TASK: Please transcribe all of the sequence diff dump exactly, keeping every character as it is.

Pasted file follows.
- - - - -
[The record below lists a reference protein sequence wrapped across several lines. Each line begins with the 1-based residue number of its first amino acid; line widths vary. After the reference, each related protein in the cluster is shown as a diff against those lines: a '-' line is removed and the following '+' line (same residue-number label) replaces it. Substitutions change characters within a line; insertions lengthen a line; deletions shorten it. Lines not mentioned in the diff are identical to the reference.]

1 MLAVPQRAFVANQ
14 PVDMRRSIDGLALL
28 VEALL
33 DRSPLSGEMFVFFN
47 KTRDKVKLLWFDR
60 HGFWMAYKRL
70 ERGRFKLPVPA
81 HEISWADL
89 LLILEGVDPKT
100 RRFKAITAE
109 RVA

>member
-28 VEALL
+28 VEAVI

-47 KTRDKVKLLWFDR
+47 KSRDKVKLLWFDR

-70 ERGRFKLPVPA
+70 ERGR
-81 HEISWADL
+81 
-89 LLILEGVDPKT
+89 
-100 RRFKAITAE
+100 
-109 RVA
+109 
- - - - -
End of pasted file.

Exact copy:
[The record below lists a reference protein sequence wrapped across several lines. Each line begins with the 1-based residue number of its first amino acid; line widths vary. After the reference, each related protein in the cluster is shown as a diff against those lines: a '-' line is removed and the following '+' line (same residue-number label) replaces it. Substitutions change characters within a line; insertions lengthen a line; deletions shorten it. Lines not mentioned in the diff are identical to the reference.]

1 MLAVPQRAFVANQ
14 PVDMRRSIDGLALL
28 VEALL
33 DRSPLSGEMFVFFN
47 KTRDKVKLLWFDR
60 HGFWMAYKRL
70 ERGRFKLPVPA
81 HEISWADL
89 LLILEGVDPKT
100 RRFKAITAE
109 RVA

>member
-28 VEALL
+28 VEAVI

-47 KTRDKVKLLWFDR
+47 KSRDKVKLLWFDR

-70 ERGRFKLPVPA
+70 ERGR
-81 HEISWADL
+81 
-89 LLILEGVDPKT
+89 
-100 RRFKAITAE
+100 
-109 RVA
+109 